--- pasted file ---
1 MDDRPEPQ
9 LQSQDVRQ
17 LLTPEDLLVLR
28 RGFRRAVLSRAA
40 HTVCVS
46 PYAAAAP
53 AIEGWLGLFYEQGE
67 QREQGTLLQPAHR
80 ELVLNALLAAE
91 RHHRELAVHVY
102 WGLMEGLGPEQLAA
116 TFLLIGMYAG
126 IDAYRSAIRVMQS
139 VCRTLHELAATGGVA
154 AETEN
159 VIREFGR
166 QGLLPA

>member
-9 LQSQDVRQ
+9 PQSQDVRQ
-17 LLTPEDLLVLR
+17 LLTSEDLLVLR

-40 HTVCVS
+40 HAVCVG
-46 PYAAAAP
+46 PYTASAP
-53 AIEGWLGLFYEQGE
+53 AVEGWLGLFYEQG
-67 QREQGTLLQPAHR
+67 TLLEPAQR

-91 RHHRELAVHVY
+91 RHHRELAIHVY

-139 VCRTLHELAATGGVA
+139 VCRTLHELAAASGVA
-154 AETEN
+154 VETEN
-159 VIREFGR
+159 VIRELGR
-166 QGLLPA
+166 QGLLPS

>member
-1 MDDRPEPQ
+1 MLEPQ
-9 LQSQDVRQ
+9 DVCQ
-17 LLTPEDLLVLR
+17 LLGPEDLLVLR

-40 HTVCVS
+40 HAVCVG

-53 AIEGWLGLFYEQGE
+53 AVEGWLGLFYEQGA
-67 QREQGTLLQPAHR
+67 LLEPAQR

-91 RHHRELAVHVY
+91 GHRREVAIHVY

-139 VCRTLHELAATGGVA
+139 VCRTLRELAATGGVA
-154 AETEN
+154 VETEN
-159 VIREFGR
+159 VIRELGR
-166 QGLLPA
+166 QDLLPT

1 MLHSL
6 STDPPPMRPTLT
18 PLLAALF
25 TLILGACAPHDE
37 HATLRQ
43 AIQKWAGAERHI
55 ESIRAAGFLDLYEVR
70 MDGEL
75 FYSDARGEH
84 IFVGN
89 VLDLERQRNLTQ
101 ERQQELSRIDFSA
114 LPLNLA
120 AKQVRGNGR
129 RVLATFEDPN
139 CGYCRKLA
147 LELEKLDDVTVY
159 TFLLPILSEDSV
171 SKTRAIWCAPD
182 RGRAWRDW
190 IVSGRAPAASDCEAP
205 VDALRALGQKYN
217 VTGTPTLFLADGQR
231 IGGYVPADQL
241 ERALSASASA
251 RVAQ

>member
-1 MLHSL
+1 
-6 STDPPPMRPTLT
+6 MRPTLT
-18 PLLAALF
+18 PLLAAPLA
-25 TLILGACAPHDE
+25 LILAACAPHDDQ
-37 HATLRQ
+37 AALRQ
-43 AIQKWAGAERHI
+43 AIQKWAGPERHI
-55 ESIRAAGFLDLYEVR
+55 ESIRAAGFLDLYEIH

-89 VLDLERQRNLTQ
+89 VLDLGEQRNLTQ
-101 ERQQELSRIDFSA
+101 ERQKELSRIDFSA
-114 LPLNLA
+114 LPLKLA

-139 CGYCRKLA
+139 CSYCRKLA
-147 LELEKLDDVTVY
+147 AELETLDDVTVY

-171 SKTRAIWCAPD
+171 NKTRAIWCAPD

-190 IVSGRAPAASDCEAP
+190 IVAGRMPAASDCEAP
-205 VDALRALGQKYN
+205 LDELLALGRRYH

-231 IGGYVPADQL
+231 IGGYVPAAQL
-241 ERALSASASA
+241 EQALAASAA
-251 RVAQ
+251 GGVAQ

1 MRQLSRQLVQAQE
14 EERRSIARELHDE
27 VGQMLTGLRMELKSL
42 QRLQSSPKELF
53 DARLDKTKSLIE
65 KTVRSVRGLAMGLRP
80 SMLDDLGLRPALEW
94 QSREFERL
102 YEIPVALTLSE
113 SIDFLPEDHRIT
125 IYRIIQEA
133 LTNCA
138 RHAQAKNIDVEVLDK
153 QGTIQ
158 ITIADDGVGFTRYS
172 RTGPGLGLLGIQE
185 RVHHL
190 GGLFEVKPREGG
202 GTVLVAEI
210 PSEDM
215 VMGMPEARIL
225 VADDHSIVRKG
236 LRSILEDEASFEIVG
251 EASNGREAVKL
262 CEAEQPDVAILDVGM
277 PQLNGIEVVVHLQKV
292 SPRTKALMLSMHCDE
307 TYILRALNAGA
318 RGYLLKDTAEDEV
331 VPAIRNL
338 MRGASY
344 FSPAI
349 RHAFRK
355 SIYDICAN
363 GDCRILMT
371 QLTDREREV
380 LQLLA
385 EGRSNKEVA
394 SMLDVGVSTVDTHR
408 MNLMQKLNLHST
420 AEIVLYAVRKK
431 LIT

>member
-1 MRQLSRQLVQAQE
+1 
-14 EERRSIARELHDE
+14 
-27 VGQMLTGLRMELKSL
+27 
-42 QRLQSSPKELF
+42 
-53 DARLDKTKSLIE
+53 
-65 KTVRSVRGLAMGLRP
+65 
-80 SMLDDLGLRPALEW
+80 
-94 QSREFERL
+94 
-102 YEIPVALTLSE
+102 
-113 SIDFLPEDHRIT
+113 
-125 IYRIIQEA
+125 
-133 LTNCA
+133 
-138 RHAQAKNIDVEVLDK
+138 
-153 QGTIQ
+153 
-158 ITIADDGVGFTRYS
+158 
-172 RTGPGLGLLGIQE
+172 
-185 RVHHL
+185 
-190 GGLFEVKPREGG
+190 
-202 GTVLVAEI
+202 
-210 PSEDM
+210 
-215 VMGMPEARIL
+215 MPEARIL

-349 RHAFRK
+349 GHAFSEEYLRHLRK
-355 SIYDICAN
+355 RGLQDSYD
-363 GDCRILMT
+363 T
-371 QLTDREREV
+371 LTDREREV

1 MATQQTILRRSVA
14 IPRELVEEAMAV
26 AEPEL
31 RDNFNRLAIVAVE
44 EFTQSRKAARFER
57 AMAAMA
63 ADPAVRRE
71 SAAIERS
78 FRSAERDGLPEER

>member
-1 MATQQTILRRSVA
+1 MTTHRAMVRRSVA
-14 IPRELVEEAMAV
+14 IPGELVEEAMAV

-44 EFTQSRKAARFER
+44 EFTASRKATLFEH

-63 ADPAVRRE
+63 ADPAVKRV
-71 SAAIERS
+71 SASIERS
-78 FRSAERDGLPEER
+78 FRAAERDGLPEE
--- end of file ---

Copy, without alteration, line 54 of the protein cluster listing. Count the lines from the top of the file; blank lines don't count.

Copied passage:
-91 RHHRELAVHVY